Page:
One need not look far to find breathtaking acts of stupidity committed by people who are smart, or even brilliant. The behavior of smart individuals—from presidents to prosecutors to professors—is at times so amazingly stupid as to seem inexplicable. Why do otherwise intelligent people think and behave in ways so stupid that they sometimes destroy their livelihoods or even their lives? This book is the first devoted to investigating what the most current psychological research can tell us about stupidity in everyday life. The contributors to the volume, renowned scholars in various areas of human intelligence, present fascinating examples of people messing up their lives, and they offer ...
Uniting eighteen leading critics in early modern literary studies, this volume explores book history and the material text. The essays incorporate a broad range of subjects, such as gender and sexuality, religion, postcolonial theory, political and economic history, adaptation and appropriation, historical formalism, and digital humanities. With essays on Shakespeare, Spenser, Milton, and others, this volume makes early modern literary studies and book history accessible and will be a core resource in the field for years to come.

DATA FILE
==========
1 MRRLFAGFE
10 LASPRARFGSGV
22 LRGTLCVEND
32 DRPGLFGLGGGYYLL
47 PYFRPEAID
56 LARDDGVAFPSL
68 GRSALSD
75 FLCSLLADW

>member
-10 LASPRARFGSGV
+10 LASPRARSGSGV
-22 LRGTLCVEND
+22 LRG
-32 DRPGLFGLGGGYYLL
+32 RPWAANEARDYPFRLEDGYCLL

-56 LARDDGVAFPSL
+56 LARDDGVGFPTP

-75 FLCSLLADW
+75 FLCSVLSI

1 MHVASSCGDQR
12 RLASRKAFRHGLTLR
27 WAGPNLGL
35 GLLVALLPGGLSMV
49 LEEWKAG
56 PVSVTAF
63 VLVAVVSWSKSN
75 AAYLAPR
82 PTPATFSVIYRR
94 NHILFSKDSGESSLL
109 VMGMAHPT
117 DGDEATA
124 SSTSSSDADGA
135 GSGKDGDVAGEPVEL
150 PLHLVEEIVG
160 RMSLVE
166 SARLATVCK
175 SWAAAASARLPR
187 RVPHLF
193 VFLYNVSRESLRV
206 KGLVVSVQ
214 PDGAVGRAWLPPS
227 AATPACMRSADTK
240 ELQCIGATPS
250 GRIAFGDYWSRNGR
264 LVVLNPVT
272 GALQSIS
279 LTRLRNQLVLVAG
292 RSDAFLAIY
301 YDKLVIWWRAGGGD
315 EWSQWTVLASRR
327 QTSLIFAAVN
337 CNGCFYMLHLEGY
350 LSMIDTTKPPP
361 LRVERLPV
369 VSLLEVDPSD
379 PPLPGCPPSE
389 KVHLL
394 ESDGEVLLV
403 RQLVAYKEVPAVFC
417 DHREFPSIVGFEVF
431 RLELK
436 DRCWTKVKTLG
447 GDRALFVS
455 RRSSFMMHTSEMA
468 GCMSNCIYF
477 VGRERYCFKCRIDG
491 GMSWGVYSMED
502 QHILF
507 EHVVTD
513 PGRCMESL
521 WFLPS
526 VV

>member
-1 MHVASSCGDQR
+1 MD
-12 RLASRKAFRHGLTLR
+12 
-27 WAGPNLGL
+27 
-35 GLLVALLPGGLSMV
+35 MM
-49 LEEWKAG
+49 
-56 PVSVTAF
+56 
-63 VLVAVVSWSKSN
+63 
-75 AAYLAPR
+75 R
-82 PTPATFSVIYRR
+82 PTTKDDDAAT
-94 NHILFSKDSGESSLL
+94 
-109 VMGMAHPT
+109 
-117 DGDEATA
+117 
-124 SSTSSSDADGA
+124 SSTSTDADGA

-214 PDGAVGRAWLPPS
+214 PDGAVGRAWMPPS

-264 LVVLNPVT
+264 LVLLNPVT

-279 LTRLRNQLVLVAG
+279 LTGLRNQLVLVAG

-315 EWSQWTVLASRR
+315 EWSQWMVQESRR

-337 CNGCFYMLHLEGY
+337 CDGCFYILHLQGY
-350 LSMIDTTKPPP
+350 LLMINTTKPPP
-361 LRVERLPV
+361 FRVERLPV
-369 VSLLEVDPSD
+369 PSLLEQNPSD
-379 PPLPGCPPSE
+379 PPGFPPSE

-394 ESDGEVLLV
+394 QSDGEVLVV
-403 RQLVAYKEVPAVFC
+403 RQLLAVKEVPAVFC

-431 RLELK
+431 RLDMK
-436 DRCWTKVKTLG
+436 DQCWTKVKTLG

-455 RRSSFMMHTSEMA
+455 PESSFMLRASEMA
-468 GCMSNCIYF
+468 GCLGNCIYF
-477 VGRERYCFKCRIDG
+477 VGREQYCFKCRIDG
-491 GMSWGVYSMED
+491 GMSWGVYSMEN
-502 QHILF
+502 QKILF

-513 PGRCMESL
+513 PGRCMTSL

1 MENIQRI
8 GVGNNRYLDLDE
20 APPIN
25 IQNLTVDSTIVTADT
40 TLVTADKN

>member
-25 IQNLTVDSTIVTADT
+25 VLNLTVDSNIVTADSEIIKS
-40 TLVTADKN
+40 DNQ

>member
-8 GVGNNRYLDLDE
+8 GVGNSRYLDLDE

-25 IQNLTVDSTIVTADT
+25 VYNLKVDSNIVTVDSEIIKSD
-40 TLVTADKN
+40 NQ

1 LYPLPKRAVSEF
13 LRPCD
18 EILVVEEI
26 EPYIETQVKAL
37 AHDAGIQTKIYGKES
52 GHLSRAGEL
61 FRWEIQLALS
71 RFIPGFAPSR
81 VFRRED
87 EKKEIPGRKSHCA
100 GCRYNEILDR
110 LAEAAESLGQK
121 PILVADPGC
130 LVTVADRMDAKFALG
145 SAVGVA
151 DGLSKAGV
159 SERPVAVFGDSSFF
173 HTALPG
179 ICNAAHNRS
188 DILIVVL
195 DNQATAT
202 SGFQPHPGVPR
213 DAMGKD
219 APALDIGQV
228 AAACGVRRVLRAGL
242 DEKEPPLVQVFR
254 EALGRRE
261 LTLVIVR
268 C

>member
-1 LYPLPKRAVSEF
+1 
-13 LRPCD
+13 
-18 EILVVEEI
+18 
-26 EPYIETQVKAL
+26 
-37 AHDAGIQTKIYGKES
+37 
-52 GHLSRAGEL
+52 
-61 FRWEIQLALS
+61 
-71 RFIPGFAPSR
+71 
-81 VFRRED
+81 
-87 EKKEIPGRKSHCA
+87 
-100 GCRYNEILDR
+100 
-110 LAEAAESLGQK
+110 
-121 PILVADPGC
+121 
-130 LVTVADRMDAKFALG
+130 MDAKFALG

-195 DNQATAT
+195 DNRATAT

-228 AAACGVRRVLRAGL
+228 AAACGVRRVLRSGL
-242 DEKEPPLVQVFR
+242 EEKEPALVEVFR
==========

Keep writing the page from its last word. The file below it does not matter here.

The authors tell the epic story of the universe from an inspired new perspective, weaving the findings of modern science together with enduring wisdom found in the humanistic traditions of the West, China, India, and indigenous peoples. This book is part of a larger project that includes a documentary film, educational DVD series, and Web site.
The author concentrates in this book n the way in which military capabilities real or imagined are used, skillfully of clumsily, as bargaining power. He sees the steps taken by the U.S. during the Berlin and Cuban crises as not merely preparations for engagement, but as signals to and enemy, with reports from the adversary's own military intelligence as our most important diplomatic communications.
In this, the ultimate history of the bicycle, David Herlihy recounts the saga of this far-reaching invention and the passions it aroused. The pioneer racer insisted the bicycle would become "as common as umbrellas." Mark Twain was more skeptical, enjoining his reader to "get a bicycle. You will not regret it-if you live." Herlihy shows readers why the bicycle captured the public's imagination and the myriad ways in which it reshaped the world.
The story of a distinguished university press in its first one hundred years tells a greater tale of a century's intellectual activity. Yale University Press has published more than eight thousand volumes through the years, scores of best sellers and award-winners among them, and these books have come to be through the efforts of a host of colorful authors, editiors, directors, board members, and others of intellectual and literary renown.